176

Sociology

176.101 The Sociological Imagination15 credits
A foundation course in Sociology covering the key substantive aspects of contemporary society e.g. individual and social processes, globalization and social inequalities.
176.106 The Stuff of Everyday Life15 credits
An introduction to the sociology of everyday life and everyday material objects in both local and global contexts.
176.205 Animals and Human Societies15 credits
An exploration of relationships between animals and human societies historically and contemporarily. The course will consider ways in which social, political, economic and cultural relationships, institutions and dynamics have shaped and have been shaped by the human - animal configuration.
176.206 Understanding Social Life15 credits
An introduction to the philosophy of social science as it informs contemporary social scientific knowledge practices, particularly the social research process. in addition to introducing a range of methodologies, the course also surveys the socio-political context of social research.
176.207 Family, Intimacy and Domestic Life15 credits
Sociological analyses of personal and familial relationships, focussing on both classical and contemporary accounts of intimate and domestic life. Topics covered may include family formation, parenting, intimate relationships, 'dating' and friendship. Particular attention is given to historical and contemporary examples in Aotearoa/New Zealand.
176.216 Understanding Globalisation15 credits
This course examines the complexity of globalisation through a range of images that sociologists use to understand contemporary global change such as the network society, the knowledge society, the consumer society, the risk society, the fundamentalist society. It also explores how these images are played out within local contexts and personal experiences.
176.218 Race, Nation and Modernity15 credits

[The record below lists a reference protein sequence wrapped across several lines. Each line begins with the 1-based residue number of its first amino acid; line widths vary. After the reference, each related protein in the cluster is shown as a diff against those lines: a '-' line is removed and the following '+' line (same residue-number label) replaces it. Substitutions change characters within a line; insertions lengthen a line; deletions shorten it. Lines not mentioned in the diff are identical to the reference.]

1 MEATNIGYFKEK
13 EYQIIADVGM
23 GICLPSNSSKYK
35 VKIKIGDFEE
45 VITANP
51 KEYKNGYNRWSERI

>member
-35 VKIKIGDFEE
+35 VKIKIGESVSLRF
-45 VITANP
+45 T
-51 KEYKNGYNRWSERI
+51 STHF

A review of the development of ideas of race and nation from the early modern era in Europe through to their world-wide crisis of the twentieth century including contemporary attempts to move beyond race via the concepts of ethnicity and indigeneity in Aotearoa New Zealand.
176.222 Cities in the Twenty-first Century15 credits
This course identifies and theorises the sociological issues and complexities associated with contemporary cities. It traverses the development of modern cities and city forms, examines various experiences and theorisations of city life and critically explores the concept of urban sustainability, with particular emphasis on social sustainability and urban housing.
176.223 Social Inequality and Justice15 credits
An examination of how social structures create inequalities with a focus on gender, class, and ethnic diversities and identities and how claims for social transformation are made.
176.224 Gender: Bodies that Matter15 credits
An examination of how people experience gender, how gender inequality relates to other categories of social difference and how feminist approaches reveal and disrupt gender.
176.302 Research Design and Practice15 credits
A practical course that introduces the principles of research design, quantitative and qualitative methods and research dissemination, and students undertake a small sociological research project under supervised conditions.
176.308 Sociology of the Environment15 credits
An advanced examination of the interconnections between society and the environment with a particular emphasis on the roles of science and politics in the creation of environmental knowledge and practice.
176.310 Ethnicity and Ethnic Identity: Contemporary Issues15 credits
An examination of factors driving contemporary trends in ethnic identity and ethnic relations. The course explores the ways in which the lives of individuals and societies are being reshaped by forces such as migration, intermarriage, mass media, new communication technologies, redistribution of global wealth, and politicisation of ethnicity.
176.318 Sociology of Death and Dying15 credits
A grounding in the literature on death and dying and an examination of sociological analyses of dying and death. The course is intended for Sociology and other students.